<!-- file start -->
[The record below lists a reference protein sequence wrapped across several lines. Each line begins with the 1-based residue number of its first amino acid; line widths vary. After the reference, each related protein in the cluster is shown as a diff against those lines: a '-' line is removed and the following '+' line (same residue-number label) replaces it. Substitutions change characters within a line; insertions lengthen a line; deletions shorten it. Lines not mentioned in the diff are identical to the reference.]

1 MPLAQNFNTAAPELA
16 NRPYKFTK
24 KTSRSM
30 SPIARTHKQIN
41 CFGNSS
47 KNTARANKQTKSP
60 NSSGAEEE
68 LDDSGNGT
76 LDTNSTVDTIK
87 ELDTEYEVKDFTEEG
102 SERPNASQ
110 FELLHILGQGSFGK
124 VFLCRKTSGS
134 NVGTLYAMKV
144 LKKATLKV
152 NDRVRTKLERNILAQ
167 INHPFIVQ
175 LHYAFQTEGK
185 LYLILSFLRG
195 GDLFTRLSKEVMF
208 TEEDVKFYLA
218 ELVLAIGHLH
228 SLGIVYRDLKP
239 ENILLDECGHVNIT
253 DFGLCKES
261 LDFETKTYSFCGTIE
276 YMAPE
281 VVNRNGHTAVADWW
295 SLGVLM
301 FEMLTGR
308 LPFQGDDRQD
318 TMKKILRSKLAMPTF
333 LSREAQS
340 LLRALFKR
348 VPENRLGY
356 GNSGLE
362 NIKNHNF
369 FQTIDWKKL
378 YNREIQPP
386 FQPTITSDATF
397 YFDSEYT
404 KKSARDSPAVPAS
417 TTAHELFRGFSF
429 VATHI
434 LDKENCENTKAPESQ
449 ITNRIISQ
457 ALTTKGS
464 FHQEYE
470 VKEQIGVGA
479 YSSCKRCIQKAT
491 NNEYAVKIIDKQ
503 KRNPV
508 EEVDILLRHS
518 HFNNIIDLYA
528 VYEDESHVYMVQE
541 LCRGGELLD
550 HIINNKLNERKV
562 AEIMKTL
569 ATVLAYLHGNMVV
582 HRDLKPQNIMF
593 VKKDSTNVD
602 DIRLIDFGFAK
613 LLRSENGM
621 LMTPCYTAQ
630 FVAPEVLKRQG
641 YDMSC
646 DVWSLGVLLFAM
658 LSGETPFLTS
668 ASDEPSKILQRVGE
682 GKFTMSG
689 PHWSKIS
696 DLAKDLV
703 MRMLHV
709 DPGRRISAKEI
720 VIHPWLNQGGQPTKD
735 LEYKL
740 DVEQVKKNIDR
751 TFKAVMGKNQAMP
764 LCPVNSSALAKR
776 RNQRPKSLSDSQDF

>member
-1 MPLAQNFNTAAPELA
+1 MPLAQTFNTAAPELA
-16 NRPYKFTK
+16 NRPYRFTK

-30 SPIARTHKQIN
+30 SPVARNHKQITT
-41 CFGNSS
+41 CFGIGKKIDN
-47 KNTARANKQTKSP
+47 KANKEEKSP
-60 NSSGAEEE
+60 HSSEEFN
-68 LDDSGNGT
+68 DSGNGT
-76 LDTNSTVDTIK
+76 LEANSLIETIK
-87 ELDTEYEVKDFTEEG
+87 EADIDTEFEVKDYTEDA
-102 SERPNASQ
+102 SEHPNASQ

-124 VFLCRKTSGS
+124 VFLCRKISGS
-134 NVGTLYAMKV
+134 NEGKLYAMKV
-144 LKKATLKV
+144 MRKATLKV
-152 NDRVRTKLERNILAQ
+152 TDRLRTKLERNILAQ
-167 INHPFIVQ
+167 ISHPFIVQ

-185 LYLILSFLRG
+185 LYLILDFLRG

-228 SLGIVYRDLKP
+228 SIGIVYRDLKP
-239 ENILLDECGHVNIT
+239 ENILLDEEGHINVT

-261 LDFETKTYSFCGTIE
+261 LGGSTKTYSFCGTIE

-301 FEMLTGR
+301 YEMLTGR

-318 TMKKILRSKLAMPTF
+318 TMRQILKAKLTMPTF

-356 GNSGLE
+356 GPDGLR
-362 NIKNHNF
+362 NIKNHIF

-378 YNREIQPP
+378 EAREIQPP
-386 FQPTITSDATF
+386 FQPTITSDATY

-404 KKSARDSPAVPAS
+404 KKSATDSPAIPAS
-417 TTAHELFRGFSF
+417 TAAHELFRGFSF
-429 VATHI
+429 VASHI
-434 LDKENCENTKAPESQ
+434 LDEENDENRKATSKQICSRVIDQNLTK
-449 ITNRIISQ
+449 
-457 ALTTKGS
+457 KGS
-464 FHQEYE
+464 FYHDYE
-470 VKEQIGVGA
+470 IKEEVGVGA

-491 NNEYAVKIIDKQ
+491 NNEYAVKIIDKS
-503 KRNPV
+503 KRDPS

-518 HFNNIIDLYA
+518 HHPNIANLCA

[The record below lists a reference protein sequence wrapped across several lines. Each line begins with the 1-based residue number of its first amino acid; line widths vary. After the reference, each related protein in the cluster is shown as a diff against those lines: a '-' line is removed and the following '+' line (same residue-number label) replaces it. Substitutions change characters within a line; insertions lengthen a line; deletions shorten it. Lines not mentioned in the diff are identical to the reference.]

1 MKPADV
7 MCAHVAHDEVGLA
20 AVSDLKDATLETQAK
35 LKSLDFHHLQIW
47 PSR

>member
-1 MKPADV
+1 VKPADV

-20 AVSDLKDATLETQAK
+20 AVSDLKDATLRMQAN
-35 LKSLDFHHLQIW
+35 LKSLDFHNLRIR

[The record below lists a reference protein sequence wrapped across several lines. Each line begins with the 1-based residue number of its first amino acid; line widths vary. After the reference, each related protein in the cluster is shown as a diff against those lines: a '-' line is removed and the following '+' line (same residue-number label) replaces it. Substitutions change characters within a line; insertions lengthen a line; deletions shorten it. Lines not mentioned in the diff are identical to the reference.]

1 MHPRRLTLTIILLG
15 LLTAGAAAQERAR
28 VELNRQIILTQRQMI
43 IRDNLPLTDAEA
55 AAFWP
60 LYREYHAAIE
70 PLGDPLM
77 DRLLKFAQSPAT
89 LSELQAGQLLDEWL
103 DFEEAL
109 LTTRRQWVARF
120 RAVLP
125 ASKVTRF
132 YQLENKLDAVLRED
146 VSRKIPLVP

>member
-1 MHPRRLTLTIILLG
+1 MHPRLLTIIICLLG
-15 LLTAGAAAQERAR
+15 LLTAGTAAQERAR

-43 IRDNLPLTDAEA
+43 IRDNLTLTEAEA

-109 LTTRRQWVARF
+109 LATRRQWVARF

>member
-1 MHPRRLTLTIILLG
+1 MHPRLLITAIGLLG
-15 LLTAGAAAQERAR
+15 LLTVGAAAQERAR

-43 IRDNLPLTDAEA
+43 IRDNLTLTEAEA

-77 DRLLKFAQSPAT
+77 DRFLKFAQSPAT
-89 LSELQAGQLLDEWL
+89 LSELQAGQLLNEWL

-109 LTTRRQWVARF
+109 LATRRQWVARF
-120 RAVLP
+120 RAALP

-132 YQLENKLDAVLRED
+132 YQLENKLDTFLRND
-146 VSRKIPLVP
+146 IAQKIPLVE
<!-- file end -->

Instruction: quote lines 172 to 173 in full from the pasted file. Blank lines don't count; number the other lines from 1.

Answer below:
43 IRDNLPLTDAEA
55 AAFWP